Using HOSTS file on OS X...? Need Unix expert!

Diomedes

macrumors 6502
Original poster
Oct 5, 2004
250
0
San Francisco
In my environment, I often have to access servers who are not in the common DNS server. Normally, communication between servers on my subnet and their is no problem, since they have static IP addresses and explicit configurations to allow connectivity. However, workstation access to them is another issue - their host name does not resolve (although the IP address itself returns a ping.)

On my Windows PC, I just have a HOSTS table that maps the IP address with the host name of the server I am trying to access. However, without my WAN team assigning me a static IP address and creating static routes to those servers, I seemingly can't access them from my Mac (to do an FTP transfer, for example). Is it possible to use a HOSTS file on OS X? I would think with its Unix foundation, the answer is yes, but I haven't found any information on it. Any help would be much appreciated.
 

Jalexster

macrumors 6502a
Jun 8, 2004
668
0
You can. But I forgot how. Try Apple's support database. It's got a ****load of information.
 

GeeYouEye

macrumors 68000
Dec 9, 2001
1,652
6
State of Denial
You can and, sadly, I don't remember how. But here's how not to do it: edit /etc/hosts, something that's atypical for a UNIX. OS X uses /etc/hosts only when booted into single-user mode. I think the file you want might be /etc/hosts.equiv, but I could be wrong.
 

wrc fan

macrumors 65816
GeeYouEye said:
You can and, sadly, I don't remember how. But here's how not to do it: edit /etc/hosts, something that's atypical for a UNIX. OS X uses /etc/hosts only when booted into single-user mode. I think the file you want might be /etc/hosts.equiv, but I could be wrong.
OS X uses the /etc/hosts file as a last resort so editing it is an acceptable way. All you have to do is put the ip address on the left and the name you want to point to that ip address to the right of it. Sometimes if I change an ip address it doesn't get the change till I do a `lookupd -flushcache`, but after that it works fine.
 

jim.

macrumors 6502
Dec 22, 2004
308
0
C-ville, VA
oaklandbum is right. OSX does use the /etc/hosts file. I don't even think it is a last resort. I define custom IPs in mine for blocking ad sites, and surprisingly I see no ads or popups. By definition most UNIX and NIX systems use the hosts file as the very first resource for lookup information.

Now for your question... It is easy to edit the hosts file. Using your favorite editor (with root access) simply add on to the end of the file:

ip address hostname

So if I want to define www.cnn.com as 1.2.3.4 then I would add:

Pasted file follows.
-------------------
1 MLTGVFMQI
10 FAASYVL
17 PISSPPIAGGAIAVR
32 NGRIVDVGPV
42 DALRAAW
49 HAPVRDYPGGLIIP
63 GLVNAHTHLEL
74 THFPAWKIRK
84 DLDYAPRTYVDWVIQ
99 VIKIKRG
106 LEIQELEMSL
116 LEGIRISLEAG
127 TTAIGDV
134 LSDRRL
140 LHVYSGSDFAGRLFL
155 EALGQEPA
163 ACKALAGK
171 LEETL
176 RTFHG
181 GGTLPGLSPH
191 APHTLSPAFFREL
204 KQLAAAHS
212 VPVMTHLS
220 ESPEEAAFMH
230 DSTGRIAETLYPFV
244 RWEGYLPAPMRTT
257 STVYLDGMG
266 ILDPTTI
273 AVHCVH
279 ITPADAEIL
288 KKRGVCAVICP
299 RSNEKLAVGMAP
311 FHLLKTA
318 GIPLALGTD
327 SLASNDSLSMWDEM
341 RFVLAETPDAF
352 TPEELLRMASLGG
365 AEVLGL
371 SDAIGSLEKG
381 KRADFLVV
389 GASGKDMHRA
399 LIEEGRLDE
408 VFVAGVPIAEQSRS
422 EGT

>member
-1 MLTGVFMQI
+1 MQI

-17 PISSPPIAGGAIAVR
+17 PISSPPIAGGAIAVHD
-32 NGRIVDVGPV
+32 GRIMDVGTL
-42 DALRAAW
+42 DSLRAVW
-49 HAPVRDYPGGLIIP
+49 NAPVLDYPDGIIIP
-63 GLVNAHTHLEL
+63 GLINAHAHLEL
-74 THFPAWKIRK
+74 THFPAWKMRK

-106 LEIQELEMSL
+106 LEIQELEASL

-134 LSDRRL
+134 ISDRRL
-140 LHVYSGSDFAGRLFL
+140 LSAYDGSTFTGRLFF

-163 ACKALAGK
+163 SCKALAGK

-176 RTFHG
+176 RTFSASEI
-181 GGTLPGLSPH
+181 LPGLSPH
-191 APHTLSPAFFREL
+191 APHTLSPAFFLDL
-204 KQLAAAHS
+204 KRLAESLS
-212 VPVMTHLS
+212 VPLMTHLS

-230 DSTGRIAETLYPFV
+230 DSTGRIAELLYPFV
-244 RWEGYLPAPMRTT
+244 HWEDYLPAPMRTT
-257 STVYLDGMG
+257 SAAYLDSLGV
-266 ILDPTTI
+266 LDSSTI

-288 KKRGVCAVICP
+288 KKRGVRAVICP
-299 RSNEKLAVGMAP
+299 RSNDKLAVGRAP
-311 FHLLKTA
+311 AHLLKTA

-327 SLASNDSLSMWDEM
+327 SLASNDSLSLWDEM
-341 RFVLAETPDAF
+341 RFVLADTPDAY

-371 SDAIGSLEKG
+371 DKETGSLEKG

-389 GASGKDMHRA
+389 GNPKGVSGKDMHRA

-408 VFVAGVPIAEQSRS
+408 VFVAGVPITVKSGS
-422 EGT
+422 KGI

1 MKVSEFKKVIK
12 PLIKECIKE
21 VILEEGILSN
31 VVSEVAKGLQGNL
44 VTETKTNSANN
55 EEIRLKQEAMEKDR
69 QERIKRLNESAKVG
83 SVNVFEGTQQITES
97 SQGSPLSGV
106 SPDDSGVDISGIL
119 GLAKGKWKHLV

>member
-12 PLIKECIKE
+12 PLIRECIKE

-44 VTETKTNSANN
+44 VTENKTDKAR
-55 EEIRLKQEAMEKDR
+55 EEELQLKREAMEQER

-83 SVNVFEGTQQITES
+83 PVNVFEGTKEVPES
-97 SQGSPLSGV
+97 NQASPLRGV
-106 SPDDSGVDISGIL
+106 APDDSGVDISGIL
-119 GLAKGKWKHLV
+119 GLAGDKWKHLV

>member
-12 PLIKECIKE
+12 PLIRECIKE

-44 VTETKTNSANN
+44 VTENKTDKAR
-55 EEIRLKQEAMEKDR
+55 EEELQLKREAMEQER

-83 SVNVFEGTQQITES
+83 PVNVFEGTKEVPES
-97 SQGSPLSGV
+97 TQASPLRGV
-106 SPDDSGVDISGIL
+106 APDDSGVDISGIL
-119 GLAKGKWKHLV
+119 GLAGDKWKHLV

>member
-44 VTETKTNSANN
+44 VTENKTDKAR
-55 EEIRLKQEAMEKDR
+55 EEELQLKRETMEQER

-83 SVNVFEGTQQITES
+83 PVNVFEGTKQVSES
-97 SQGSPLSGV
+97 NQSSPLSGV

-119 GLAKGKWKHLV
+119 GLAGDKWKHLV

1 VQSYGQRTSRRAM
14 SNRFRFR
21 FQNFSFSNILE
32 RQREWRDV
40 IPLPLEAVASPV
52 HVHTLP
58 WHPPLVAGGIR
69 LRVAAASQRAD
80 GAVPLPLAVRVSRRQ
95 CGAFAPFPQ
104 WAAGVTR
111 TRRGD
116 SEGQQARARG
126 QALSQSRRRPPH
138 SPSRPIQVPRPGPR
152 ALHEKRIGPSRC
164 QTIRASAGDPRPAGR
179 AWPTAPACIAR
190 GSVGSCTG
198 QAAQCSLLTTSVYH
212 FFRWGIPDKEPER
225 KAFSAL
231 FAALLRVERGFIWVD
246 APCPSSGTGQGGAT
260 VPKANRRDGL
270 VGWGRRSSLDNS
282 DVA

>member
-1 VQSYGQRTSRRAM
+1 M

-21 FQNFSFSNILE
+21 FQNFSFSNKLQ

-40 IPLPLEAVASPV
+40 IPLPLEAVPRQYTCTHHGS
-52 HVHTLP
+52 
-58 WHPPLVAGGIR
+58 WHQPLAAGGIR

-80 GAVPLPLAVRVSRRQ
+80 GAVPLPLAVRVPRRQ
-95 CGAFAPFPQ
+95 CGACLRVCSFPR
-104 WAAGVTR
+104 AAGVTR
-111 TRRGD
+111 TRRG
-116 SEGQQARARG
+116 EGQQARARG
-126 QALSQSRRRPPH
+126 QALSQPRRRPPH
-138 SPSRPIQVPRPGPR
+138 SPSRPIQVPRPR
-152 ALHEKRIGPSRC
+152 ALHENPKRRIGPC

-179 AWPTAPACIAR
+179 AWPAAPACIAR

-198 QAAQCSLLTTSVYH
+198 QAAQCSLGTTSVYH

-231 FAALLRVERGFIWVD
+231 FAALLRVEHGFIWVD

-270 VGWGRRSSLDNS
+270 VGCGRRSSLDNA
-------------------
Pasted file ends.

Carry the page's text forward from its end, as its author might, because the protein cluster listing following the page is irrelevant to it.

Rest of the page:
1.2.3.4 www.cnn.com

to my hosts file. It's that easy. Just, whatever you do, do not get rid of the loopback entry: which is typically 127.0.0.1 localhost. I know in other *nix systems doing this will cause general unresponsiveness in most programs as the system tries to figure out what it is called.

Hope this helps

Jim
 

emw

macrumors G4
Aug 2, 2004
11,177
0
cubist said:
You are supposed to use Applications - Utilities - Netinfo Manager. It's not hard.
Then perhaps you can shed some light on this thread.

Doctor Q and I have had some issues with system log errors that are a little confusing.
 

Diomedes

macrumors 6502
Original poster
Oct 5, 2004
250
0
San Francisco
jim. said:
oaklandbum is right. OSX does use the /etc/hosts file. I don't even think it is a last resort. I define custom IPs in mine for blocking ad sites, and surprisingly I see no ads or popups. By definition most UNIX and NIX systems use the hosts file as the very first resource for lookup information.

Now for your question... It is easy to edit the hosts file. Using your favorite editor (with root access) simply add on to the end of the file:

ip address hostname

So if I want to define www.cnn.com as 1.2.3.4 then I would add:

1.2.3.4 www.cnn.com

to my hosts file. It's that easy. Just, whatever you do, do not get rid of the loopback entry: which is typically 127.0.0.1 localhost. I know in other *nix systems doing this will cause general unresponsiveness in most programs as the system tries to figure out what it is called.

Hope this helps

Jim
Thanks. I ws just going to use the hosts file from my PC. I guess my questin was how/where do I put it in OS X? And should applications like Transmit automatically recognize it?
 

wrc fan

macrumors 65816
Diomedes said:
Thanks. I ws just going to use the hosts file from my PC. I guess my questin was how/where do I put it in OS X? And should applications like Transmit automatically recognize it?
The host file for you PC I don't believe contains the loopback info in the current on, so I'd suggest just editing /etc/hosts to have the same domains (you can probably just copy and paste). Then all applications will be able to use the names.
 
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